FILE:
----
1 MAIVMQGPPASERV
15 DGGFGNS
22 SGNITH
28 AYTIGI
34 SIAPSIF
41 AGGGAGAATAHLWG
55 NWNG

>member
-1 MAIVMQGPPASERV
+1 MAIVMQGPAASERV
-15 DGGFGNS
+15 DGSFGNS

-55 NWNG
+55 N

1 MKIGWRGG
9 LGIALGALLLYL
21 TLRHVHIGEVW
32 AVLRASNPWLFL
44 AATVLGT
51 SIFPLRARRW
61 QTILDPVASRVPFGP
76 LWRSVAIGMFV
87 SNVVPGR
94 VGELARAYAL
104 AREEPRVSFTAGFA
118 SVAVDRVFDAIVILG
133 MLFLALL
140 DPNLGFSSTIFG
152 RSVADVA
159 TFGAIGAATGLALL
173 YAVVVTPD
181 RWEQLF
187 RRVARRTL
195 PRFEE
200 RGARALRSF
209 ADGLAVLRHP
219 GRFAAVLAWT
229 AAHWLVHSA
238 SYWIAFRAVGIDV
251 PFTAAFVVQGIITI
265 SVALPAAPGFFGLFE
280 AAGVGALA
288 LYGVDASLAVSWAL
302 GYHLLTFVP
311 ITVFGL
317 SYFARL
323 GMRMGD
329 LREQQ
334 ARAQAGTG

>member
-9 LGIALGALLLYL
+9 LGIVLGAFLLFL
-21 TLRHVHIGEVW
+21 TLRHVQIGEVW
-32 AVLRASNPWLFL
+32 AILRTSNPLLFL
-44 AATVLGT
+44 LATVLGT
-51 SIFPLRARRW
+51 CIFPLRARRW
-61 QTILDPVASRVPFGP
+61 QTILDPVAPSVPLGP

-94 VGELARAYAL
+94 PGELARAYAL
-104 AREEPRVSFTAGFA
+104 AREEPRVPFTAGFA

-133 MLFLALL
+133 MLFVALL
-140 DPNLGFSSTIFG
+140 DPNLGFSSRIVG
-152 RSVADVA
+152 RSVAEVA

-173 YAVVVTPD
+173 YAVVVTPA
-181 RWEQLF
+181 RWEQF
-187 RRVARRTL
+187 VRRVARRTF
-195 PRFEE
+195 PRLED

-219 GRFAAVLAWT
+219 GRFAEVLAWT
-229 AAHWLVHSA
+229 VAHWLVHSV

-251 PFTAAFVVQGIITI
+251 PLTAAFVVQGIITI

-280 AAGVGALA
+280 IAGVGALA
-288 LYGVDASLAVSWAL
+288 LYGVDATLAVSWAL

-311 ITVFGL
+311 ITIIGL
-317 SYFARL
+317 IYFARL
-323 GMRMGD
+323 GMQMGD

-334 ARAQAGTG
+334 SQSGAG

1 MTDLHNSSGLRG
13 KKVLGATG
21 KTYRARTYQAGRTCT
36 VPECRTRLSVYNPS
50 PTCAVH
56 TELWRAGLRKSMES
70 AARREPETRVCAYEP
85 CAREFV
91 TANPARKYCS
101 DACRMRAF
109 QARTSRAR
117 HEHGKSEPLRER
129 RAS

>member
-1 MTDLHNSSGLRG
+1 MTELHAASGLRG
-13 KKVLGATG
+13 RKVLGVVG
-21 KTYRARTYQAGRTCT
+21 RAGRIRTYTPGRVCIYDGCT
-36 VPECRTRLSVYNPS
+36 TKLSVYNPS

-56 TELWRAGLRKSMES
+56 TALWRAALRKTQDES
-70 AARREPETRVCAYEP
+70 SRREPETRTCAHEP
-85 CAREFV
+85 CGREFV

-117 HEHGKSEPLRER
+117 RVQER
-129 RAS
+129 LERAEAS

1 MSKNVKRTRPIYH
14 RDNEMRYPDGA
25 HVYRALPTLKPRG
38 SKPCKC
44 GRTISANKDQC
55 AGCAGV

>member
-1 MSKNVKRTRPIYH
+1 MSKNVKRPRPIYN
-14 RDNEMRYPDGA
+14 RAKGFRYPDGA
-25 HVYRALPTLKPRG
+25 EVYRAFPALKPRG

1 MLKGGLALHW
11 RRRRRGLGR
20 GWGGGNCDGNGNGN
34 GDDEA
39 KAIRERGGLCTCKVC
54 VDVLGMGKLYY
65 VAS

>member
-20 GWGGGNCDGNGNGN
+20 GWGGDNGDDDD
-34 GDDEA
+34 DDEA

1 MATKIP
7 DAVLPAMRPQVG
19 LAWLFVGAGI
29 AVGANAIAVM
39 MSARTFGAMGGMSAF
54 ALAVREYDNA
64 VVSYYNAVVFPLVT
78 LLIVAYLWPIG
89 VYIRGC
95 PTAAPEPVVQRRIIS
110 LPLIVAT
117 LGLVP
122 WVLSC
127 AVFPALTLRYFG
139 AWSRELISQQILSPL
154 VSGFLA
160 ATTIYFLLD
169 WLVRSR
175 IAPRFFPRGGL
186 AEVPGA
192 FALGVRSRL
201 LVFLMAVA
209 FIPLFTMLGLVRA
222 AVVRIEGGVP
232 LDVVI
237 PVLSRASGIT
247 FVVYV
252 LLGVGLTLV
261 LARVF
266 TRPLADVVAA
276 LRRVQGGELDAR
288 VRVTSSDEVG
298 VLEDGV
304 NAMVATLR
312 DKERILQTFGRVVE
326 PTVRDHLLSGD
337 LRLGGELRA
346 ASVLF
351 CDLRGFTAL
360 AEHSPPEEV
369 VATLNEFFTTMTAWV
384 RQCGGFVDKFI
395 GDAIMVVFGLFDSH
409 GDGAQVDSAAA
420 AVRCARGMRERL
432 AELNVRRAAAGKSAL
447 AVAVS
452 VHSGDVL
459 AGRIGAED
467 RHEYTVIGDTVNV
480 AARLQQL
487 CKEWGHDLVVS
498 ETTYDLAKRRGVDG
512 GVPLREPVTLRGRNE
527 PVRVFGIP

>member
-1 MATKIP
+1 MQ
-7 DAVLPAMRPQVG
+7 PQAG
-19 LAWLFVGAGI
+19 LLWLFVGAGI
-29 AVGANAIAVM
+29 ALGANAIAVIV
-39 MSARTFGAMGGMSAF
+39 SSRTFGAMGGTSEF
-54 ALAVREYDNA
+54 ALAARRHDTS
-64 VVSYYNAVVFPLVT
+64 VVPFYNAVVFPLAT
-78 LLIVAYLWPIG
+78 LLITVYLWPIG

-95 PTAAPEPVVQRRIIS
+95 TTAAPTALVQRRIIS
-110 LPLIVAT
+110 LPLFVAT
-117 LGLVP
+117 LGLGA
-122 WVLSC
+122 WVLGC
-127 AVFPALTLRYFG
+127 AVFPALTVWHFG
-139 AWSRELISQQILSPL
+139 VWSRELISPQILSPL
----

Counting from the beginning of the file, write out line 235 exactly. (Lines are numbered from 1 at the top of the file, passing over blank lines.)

+122 WVLGC